just about nill.

--
- DJ Pyromancer, The Sunday Goth Social, Leeds. <http://www.sheepish.net>

Broadband, Dialup, Domains = <http://www.wytches.net> = The UK's Pagan ISP!
<http://www.inkubus-sukkubus.co.uk> <http://www.revival.stormshadow.com>
 
B

BigRab

Guest
>- to the vast majority of people, speed cameras are evil
>contraptions designed to persecute innocent motorists who aren't doing
>any harm while the police laze about collecting fines instead of chasing
>"real criminals". Sad, but true.


Not at all true IME

I have just asked 10 people what their views were and 9 approved
wholeheartedly and another was noncommital ("just slow down as you pass
then, no problem"

Robert
 
S

spindrift

Guest
BigRab wrote:
> >- to the vast majority of people, speed cameras are evil
> >contraptions designed to persecute innocent motorists who aren't doing
> >any harm while the police laze about collecting fines instead of chasing
> >"real criminals". Sad, but true.



A poll of polls, released today by Transport 2000, demonstrates ongoing
popular support for speed cameras. The environmental transport
group's work, based on six different surveys, shows that support for
the use of speed cameras averages 74 per cent. The latest poll included
in the calculation was carried out by ICM for the BBC in October this
year and showed support for speed cameras running at 75 per cent with
only 19 per cent against.

Demonstrating their concern about speeding issues, local communities
will be taking part in the National Day of Action on Traffic Speeds
being organised by Transport 2000 on Wednesday 10 December 2003.
Communities will be calling for more police action to tackle fast and
speeding drivers illustrating how they are dangerous and represent a
blight on the quality of life of local communities.

Vicky Cann, Assistant Director of Transport 2000, said: "Since speed
cameras started to be more widely used in 2000, opinion polling has
consistently shown strong support for their use. We must not allow a
very vocal minority of motorists to distort this issue. Speed cameras
are actually the motorist's friend because they make the roads safer
for everyone.

"The public support the use of speed cameras because they understand
two very simple things: the faster you go, the more likely you are to
be involved in a crash and the more severe the impact of the crash.
These points have been proved time and again by research carried out by
reputable independent bodies like Transport Research Laboratory."

Notes to Editors

The ICM Research Ltd poll carried out for the BBC in October 2003
asked: "Taking all things into account, on balance, would you say you
are in favour of speed cameras or against speed cameras."
Seventy-five per cent responded to say they were in favour; with only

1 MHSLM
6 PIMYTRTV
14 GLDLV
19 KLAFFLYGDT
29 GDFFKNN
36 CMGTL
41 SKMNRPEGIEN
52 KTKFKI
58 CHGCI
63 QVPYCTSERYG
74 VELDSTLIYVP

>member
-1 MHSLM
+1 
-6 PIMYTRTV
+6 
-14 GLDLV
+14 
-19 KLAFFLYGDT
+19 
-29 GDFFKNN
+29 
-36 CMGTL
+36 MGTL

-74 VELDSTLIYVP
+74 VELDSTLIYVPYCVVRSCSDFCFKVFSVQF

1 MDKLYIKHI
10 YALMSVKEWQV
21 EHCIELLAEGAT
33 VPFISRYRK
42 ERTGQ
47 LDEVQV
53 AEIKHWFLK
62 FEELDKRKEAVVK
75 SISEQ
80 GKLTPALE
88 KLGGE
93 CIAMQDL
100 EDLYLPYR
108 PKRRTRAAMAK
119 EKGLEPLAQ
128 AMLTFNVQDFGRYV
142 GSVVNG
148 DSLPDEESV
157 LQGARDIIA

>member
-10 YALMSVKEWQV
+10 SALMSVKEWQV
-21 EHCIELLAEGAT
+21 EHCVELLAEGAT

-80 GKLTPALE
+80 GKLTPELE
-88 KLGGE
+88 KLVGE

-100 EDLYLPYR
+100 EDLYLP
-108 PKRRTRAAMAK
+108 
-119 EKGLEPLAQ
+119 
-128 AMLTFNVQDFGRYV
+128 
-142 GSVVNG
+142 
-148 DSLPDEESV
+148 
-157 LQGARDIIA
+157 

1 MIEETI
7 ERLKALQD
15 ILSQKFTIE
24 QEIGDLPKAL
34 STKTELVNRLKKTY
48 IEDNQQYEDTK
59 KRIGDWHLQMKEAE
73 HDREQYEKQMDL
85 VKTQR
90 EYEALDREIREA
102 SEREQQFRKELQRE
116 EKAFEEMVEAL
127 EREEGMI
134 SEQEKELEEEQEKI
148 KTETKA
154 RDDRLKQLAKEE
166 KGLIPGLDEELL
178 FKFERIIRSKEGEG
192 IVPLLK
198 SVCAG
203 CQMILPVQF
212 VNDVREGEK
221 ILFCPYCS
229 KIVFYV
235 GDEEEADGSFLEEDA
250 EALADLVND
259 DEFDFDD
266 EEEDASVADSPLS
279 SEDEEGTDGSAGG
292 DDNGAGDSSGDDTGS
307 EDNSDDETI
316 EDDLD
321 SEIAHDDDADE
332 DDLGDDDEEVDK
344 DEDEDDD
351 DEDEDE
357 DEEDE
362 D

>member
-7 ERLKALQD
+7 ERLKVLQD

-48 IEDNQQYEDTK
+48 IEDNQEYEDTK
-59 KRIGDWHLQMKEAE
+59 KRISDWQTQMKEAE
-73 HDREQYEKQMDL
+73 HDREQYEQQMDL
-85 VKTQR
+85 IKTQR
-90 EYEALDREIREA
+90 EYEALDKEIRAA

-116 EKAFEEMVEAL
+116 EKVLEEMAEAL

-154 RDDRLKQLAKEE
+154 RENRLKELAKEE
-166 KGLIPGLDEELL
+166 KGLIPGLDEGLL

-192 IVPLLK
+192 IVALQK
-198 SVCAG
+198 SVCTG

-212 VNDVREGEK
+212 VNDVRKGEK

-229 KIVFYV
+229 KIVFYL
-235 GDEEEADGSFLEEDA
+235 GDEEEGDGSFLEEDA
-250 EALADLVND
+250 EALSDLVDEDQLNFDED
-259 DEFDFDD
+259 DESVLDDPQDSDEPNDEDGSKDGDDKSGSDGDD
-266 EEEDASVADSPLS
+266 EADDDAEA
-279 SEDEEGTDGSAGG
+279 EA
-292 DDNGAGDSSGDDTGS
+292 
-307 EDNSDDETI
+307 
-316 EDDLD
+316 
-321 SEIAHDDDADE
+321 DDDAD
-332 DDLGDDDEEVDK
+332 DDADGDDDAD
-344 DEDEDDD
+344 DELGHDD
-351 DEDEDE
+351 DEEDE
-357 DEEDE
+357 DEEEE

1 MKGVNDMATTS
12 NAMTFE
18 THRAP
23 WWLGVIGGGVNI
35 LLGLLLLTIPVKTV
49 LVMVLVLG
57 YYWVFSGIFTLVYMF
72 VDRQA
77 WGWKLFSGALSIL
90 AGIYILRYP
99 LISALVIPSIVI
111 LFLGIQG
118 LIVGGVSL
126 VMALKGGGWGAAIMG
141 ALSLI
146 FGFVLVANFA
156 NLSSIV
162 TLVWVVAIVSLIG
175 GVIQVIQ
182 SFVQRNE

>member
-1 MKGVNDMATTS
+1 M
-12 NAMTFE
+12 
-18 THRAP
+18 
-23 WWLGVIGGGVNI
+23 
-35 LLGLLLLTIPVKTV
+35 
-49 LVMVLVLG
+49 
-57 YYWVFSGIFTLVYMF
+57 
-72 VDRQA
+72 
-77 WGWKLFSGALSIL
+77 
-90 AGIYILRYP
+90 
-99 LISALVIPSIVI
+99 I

19 per cent were against.

MORI in August 2001 showed that 70 per cent of respondents to a poll
supported the use of speed cameras.

An NOP/Evening Standard poll in summer 2002 found that 84 per cent of
motorists in London and the southern region viewed the use of speed
cameras as a good thing, even though more than half had been
'flashed', or flashed and fined, by one.

A November 2002 You Gov poll by Transport 2000 showed that 75 per cent
of respondents in London thought that cameras should be used more
widely on dangerous roads.

A 2003 study for the Scottish Executive carried out by researchers at
Napier University said that 75 per cent of drivers thought speed
cameras to be a good thing.

The 2003 Used Car Market Report recorded a 62 per cent satisfaction
rating for speed cameras amongst motorists.

Government evidence shows that speed cameras reduce the number of
people killed or seriously injured at camera sites by 35 per cent. The
number of pedestrians killed or seriously injured at camera sites has
fallen by 56 per cent.

According to work done by the independent Transport Research
Laboratory, speed is a contributory factor in around one-third of fatal
crashes.

http://www.transport2000.org.uk/news/maintainNewsArticles.asp?NewsArticleID=143
 
D

Dave Larrington

Guest
dkahn400 wrote:

> I know you can't always judge from outward appearances, but from the
> look of young Craig if I had to challenge him to a contest at
> something, and my life depended on the outcome, I think I would opt
> for a game of chess rather than a head butting match.


C|N>K

You git, Dave!

--
Dave Larrington
<http://www.legslarry.beerdrinkers.co.uk>
I am the Disgruntled Employee; I am the New Face of Labour
Relations.
 
A

Alan Braggins

Guest
In article <[email protected]>, Simon Mason wrote: